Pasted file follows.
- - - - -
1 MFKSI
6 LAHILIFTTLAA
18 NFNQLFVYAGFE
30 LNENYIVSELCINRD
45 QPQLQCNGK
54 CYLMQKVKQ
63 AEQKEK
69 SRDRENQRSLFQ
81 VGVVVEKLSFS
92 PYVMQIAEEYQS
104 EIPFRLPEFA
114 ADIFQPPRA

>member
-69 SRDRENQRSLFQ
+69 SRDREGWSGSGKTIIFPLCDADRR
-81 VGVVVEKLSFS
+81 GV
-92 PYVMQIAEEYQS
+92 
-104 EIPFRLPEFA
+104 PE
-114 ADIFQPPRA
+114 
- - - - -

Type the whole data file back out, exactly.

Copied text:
1 MFKSI
6 LAHILIFTTLAA
18 NFNQLFVYAGFE
30 LNENYIVSELCINRD
45 QPQLQCNGK
54 CYLMQKVKQ
63 AEQKEK
69 SRDRENQRSLFQ
81 VGVVVEKLSFS
92 PYVMQIAEEYQS
104 EIPFRLPEFA
114 ADIFQPPRA

>member
-69 SRDRENQRSLFQ
+69 SRDREGWSGSGKTIIFPLCDADRR
-81 VGVVVEKLSFS
+81 GV
-92 PYVMQIAEEYQS
+92 
-104 EIPFRLPEFA
+104 PE
-114 ADIFQPPRA
+114 